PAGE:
BE­YOND THE PAGE

With the life ex­pectancy of print news­pa­pers dwin­dling, pub­lish­ers are has­ten­ing their push into dig­i­tal.

New Zealand Marketing - - Bauer Media -

In the 1941, Or­son Welles film Ci­ti­zen Kane about the rise and fall of news­pa­per mag­nate Charles Fos­ter Kane, Kane flip­pantly re­marks to his an­gered for­mer guardian: “I don't know how to run a news­pa­per, Mr. Thatcher; I just try every­thing I can think of.”

Once, in the not-too-dis­tant past, run­ning a pa­per with a suc­cess­ful ad­ver­tis­ing model was a straight­for­ward process that had been tick­ing along quite nicely for well over a cen­tury. A large num­ber of peo­ple bought and read pa­pers and there­fore, a large num­ber of busi­nesses would ad­ver­tise in them. And pay quite hand­somely to do so.

Then, of course, dig­i­tal dis­rup­tion came along and pub­lish­ers were turned on their heads, hav­ing to re­think how to keep news­pa­pers alive while evolving to an ever-ad­vanc­ing dig­i­tal world.

And, like Kane, they’ve been try­ing every­thing they can think of. There have been at­tempted merg­ers, talk of pay­walls, new and un­ex­pected busi­ness ven­tures and com­pet­ing pub­lish­ers have banded to­gether in ways that would have pre­vi­ously been thought im­pos­si­ble (see Fol­low The Money on page 17).

Crunch­ing the num­bers

Ac­cord­ing to the most re­cent data from Nielsen, the num­ber of peo­ple read­ing news­pa­pers in New Zealand has grown, but only marginally.

Na­tional av­er­age is­sue read­er­ship for 2017 sits at 3.77 mil­lion (15-plus) com­pared to last year’s 3.68 mil­lion.

The most-read daily metropoli­tan news­pa­per is

NZ Her­ald, which has seen its read­er­ship dip a lit­tle from the year pre­vi­ous, from 423,000 to 415,000.

The Do­min­ion Post and the

Otago Daily Times man­aged to grow their read­er­ship slightly (with the ODT see­ing the largest growth), while The Waikato

Times and The Press both lost read­ers, with the lat­ter los­ing the most, slip­ping quite sig­nif­i­cantly from 63,000 to 44,000.

Cir­cu­la­tion fig­ures are down for all of the above ti­tles, though only marginally, with The

Do­min­ion Post see­ing the big­gest dip, from 52,115 at the end of 2016, to 46,719 to the same pe­riod in 2017 (10.35 per­cent).

This drop in cir­cu­la­tion is re­flected in the most re­cent ASA an­nual ad rev­enue re­port, which shows news­pa­pers brought in $353 mil­lion in 2017, while their dig­i­tal prop­er­ties brought in $82 mil­lion. This was quite a big drop for news­pa­pers, from $417 mil­lion in 2016. How­ever, dig­i­tal prop­er­ties did in­crease from $61 mil­lion for 2016.

Stuff's and NZ Her­ald's web­sites are both pop­u­lar in New Zealand, sit­ting among the top 10 most pop­u­lar web­sites and have both grown. Stuff drew in 2.2 mil­lion New Zealan­ders last April, while NZ Her­ald saw 1.9 mil­lion visit.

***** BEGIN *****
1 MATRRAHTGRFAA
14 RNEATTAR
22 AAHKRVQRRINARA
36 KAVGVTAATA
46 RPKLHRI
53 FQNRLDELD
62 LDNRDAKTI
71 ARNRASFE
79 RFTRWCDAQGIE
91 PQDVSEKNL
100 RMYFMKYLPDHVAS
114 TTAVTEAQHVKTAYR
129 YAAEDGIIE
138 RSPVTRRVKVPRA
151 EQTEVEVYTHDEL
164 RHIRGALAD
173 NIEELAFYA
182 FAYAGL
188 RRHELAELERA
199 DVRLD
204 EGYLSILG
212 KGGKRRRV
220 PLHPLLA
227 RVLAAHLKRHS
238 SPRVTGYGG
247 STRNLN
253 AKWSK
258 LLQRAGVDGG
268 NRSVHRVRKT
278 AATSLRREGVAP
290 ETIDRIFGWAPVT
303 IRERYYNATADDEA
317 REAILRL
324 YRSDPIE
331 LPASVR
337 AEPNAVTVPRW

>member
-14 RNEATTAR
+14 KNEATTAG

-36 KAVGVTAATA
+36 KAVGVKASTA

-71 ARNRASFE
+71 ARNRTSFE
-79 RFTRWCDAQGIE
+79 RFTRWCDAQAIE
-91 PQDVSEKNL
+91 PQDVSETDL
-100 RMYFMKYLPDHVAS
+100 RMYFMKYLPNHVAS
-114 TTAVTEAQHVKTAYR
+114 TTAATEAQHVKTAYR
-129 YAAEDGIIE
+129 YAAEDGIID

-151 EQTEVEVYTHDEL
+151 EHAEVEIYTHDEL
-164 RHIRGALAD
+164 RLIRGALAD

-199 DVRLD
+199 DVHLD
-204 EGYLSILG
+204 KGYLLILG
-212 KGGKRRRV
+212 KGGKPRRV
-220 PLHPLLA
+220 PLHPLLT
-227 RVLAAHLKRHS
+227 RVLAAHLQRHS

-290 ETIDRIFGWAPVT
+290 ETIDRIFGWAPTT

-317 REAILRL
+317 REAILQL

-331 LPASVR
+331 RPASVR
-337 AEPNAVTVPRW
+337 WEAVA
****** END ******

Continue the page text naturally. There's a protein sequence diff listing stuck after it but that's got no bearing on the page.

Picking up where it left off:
To com­pare, in Jan­uary 2016 Stuff had 1.6 mil­lion vis­i­tors, while NZ Her­ald had 1.38 mil­lion.

But, de­spite this growth in news­pa­pers’ dig­i­tal as­sets, print rev­enue is fall­ing faster than dig­i­tal rev­enue is climb­ing and it’s dif­fi­cult to see how pub­lish­ers can grow their dig­i­tal chan­nels fast enough to off­set the loss.

In­ter­na­tion­ally, even dig­i­tal-first news sites are suf­fer­ing. Ac­cord­ing to The

Wash­ing­ton Post, both Buz­zfeed and Vice re­cently missed rev­enue tar­gets. And Mash­able, val­ued in

March 2016 at around $250 mil­lion, re­cently sold for less than $50 mil­lion.

Play­ing catch up

Pub­lish­ers in New Zealand have been ex­per­i­ment­ing with all kinds of tac­tics to make up for the losses in print rev­enue.

Stuff has made some of the big­gest of these changes, an­nounc­ing the clo­sure of 28 mast­heads (mak­ing up 35 per­cent of its print pub­li­ca­tions) ear­lier this year in or­der to pour more money into dig­i­tal and its other busi­ness ven­tures.

Fur­ther, it switched all of its Mon­day to Fri­day metropoli­tan and re­gional news­pa­pers from broad­sheet to com­pact for­mat, as well as two Sun­day pa­pers.

Stuff chief rev­enue of­fi­cer Robert Hutchin­son says the de­ci­sion to go com­pact was made with both ad­ver­tis­ers and read­ers in mind.

“The move stan­dard­ises ad­ver­tis­ing there­fore sav­ing cus­tomers time and ef­fort with re­siz­ing and book­ing,” he says. “We all know news­pa­pers are fi­nan­cially chal­lenged so this was, and is, a big change.”

But, he says the change was nec­es­sary. “The phys­i­cal change gave us a fan­tas­tic op­por­tu­nity to en­hance and sharpen up our prod­ucts. It was based on lis­ten­ing to our read­ers and de­liv­er­ing them what they want.”

Stuff has also thrown a fo­cus on new busi­ness ven­tures to grow its rev­enue like Neigh­bourly, Stuff Fi­bre, Stuff Pix and En­er­gy­clubnz.

“Stuff is fo­cused on build­ing new busi­nesses so that we can con­tinue to fund high qual­ity lo­cal jour­nal­ism and de­velop a wide range of di­verse and new rev­enue streams,” Hutchin­son says.

Com­pet­ing pub­lisher NZME has fo­cussed strongly on its

dig­i­tal as­sets, which can be seen in its launch of video news show NZ Her­ald Fo­cus and spon­sored con­tent se­ries The Econ­omy Hub, in 2016.